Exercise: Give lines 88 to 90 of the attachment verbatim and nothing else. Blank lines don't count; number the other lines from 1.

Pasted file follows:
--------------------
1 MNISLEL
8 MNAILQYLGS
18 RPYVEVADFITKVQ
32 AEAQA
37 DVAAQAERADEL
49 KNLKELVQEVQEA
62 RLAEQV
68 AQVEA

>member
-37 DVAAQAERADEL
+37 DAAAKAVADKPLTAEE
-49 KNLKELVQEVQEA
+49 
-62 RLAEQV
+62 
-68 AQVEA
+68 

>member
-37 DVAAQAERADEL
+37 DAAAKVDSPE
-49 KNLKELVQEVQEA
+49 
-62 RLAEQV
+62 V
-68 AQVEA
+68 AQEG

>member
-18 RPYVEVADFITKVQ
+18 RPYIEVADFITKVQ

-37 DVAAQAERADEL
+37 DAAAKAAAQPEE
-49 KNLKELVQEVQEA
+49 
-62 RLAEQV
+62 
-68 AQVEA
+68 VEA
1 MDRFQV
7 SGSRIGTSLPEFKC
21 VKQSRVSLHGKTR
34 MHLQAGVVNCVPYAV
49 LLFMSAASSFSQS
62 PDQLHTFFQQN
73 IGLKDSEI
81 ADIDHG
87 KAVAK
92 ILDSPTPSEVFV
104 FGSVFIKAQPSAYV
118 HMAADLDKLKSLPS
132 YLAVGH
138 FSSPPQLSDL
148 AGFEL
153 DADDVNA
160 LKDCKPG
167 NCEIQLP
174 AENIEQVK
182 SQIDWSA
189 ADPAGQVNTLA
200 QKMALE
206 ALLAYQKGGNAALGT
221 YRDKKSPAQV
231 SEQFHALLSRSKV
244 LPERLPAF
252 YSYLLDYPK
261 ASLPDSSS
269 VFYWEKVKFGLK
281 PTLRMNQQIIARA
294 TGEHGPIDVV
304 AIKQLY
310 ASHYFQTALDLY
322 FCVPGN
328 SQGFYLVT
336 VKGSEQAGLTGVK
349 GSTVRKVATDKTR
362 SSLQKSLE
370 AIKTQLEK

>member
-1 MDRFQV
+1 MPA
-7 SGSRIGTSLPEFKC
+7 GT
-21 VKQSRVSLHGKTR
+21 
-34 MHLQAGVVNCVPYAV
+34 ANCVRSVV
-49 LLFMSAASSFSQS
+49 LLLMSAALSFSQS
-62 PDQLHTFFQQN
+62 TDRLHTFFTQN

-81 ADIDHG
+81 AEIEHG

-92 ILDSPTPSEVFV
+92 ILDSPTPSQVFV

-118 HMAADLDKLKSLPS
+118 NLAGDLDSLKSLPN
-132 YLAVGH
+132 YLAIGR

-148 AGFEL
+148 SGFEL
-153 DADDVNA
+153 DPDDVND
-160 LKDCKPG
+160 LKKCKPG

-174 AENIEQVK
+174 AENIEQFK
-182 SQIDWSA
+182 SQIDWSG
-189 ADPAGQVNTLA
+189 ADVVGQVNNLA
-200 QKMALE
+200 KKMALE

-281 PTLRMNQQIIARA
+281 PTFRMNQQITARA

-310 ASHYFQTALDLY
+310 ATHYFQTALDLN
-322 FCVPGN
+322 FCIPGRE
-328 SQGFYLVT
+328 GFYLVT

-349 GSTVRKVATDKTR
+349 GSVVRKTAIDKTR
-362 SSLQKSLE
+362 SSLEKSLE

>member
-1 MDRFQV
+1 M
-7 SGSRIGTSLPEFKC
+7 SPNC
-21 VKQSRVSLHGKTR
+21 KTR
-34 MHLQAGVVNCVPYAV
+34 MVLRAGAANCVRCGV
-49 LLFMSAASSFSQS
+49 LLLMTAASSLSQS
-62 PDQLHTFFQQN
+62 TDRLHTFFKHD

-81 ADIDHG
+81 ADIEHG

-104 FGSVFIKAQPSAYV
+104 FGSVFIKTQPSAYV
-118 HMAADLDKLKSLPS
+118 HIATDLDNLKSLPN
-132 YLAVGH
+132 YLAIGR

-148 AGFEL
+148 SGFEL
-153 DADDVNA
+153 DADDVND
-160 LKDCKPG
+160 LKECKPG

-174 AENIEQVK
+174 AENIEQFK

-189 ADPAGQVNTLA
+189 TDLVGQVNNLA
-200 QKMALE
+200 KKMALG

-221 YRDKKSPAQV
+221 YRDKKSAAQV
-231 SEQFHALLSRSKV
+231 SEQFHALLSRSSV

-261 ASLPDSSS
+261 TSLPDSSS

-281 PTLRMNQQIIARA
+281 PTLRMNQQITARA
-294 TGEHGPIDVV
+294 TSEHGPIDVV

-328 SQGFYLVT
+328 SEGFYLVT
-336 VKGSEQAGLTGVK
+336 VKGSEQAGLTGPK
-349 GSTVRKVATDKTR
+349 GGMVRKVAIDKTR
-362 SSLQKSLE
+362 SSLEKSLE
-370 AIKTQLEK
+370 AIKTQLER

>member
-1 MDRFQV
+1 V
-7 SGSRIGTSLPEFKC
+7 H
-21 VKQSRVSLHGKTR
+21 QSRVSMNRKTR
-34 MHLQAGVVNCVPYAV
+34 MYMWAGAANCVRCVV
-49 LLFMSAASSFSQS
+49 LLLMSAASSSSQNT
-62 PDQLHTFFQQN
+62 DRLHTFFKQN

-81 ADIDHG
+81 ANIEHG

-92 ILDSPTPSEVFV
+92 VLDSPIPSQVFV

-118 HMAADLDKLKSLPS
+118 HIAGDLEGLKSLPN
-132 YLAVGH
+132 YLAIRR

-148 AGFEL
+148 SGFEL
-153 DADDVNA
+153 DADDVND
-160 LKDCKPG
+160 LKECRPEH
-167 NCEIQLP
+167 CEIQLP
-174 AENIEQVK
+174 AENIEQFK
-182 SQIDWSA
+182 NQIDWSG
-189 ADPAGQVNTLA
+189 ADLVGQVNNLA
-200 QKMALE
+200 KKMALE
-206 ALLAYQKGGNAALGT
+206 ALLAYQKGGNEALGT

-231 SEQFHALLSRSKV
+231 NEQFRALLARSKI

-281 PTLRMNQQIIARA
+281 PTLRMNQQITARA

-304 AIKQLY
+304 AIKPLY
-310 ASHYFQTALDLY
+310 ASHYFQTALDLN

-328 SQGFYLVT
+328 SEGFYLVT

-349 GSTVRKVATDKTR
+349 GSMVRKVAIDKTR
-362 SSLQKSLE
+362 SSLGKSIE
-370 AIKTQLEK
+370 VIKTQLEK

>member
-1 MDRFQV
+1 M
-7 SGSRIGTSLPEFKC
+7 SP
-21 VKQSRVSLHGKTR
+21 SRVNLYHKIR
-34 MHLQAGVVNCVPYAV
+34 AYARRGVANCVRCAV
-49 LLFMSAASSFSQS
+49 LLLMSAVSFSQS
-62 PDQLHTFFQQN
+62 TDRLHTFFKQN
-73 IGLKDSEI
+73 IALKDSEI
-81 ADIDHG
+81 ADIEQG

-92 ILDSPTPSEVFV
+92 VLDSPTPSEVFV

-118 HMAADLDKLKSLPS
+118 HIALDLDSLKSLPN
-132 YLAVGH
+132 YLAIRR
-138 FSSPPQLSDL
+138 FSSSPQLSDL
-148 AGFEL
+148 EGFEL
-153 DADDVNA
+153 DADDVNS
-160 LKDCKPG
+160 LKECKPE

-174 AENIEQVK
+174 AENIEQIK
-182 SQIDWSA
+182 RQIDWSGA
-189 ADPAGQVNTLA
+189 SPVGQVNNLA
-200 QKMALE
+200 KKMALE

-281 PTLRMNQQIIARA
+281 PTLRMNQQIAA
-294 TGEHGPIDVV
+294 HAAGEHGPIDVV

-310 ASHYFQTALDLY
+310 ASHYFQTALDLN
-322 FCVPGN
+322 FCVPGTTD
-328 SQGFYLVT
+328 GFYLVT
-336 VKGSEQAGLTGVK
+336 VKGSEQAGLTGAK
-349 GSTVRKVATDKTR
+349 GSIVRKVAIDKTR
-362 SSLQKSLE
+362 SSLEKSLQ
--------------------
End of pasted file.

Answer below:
-62 PDQLHTFFQQN
+62 TDRLHTFFTQN

-81 ADIDHG